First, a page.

Though in later years parent company DaimlerChrysler let Plymouth sort of fade away, it once had a glorious past. From the Fury and Barracuda to the Road Runner, the Plymouth brand was Chrysler Corporation’s “entry-level” car. It held the same stature within Chrysler as Chevy at GM and, well, Ford at Ford Motor Company.
It might be worth a few grand just to drive a brand-new Plymouth Neon
Even if this weren’t the last Plymouth. That’s because the silver with black interior sedan has only 68 miles on the ticker. Of course, the seller will likely want more than a few grand for the LX model.
The seller would be the original purchaser of the Neon: Darrell Davis. Davis custom-ordered the Neon as senior VP of parts and service for DaimlerChrysler. He drove the car off of the line at the Belvidere, Illinois, assembly plant on June 28, 2001. The next day Plymouth shut down forever.
He has taken its ownership very seriously. He’s collected every conceivable piece of memorabilia and ephemera associated with the historic Neon. From the window sticker to the special banner attesting to its status as it came off of the assembly line, there is a bunch of stuff that goes with the sedan.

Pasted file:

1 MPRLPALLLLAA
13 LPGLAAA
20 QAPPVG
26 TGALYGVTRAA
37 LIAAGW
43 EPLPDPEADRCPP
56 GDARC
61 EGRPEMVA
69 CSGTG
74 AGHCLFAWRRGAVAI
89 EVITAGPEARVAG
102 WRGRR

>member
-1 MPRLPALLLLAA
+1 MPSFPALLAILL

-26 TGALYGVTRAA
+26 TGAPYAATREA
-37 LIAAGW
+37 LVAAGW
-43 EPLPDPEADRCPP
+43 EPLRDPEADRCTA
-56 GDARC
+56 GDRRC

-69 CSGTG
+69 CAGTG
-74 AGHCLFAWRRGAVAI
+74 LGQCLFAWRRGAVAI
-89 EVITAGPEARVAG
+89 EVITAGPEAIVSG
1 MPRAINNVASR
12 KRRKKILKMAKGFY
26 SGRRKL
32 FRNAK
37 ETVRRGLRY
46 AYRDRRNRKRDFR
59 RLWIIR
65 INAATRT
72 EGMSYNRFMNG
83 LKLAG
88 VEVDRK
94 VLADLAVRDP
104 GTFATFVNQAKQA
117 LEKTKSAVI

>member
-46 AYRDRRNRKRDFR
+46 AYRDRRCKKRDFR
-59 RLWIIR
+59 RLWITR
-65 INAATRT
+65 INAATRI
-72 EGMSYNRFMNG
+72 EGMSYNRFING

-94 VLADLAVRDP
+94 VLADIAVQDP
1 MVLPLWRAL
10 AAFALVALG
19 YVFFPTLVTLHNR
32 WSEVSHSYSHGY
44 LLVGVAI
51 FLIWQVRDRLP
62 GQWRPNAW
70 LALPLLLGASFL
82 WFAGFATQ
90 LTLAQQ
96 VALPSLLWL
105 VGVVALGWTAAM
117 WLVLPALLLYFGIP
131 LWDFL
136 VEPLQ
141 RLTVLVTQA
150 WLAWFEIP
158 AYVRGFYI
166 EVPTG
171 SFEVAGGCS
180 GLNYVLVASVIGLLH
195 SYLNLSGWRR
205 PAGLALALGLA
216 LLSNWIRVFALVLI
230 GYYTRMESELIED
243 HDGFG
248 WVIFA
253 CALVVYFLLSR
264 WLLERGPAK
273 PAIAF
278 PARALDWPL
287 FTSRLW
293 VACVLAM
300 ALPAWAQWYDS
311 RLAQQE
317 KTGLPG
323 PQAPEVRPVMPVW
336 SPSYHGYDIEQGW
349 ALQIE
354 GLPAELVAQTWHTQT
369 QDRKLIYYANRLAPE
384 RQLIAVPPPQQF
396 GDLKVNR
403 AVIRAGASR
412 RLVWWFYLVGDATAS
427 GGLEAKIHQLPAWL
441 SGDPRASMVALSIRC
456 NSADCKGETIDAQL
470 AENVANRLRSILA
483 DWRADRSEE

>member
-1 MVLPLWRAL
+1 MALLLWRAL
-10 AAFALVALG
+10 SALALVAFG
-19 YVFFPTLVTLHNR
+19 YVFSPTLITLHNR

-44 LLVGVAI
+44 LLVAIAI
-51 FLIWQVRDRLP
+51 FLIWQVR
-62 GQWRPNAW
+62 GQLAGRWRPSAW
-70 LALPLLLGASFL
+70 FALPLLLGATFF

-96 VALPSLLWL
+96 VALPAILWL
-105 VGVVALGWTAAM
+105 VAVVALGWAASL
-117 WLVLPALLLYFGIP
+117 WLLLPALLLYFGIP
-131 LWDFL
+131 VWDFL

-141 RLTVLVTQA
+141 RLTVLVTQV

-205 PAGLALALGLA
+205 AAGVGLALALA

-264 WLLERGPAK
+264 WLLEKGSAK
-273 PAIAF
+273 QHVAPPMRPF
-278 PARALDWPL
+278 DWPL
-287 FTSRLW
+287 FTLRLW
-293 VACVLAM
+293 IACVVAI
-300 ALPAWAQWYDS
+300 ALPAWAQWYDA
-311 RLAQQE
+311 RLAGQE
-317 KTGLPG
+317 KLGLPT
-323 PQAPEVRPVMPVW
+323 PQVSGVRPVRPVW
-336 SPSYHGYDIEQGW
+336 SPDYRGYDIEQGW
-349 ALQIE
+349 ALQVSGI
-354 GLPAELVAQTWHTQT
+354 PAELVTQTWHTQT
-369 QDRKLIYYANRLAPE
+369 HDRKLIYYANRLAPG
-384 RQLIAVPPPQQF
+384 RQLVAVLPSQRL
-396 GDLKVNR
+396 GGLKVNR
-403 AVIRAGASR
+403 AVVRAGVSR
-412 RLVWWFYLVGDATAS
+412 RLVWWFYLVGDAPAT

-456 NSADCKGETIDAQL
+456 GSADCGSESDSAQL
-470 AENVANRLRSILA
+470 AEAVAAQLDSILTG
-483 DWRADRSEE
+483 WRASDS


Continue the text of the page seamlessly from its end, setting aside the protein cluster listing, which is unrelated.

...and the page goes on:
Davis paid $18,210 for the last Plymouth, so he might get his money back
It’s listed right now on Bring a Trailer sitting at $14,000. Yes, that’s probably $12,000 more than it would otherwise be worth. But you can already see what being the last of something brings to the table. Davis paid $18,210 for it originally, so he might get his money back before bidding ends.
The weird thing about Plymouth Neons is that they were also sold as Dodge Neons and in certain markets Chrysler Neons. Even up close there was nothing that distinguished between the different brands of Neon. Unless you could make out the chrome badge on the decklid.
Will anything gas-powered be worth collecting in 20 years?
It’s a crapshoot whether anything gas-powered will be worth collecting in 20 years. You’ve got the gold-chip vehicles like racing Ferraris and Duesenbergs that will always command high interest and prices. But beyond that, you’ve got 1957 Chevys and Ford Mustangs to fill out the average collector’s garage. And everything in between.
Any Neon-be it the first or last, just seems like a stretch. Design-wise, it is a surprisingly good-looking car. But mechanically and from a quality standpoint, it is fairly low on the desirability scale.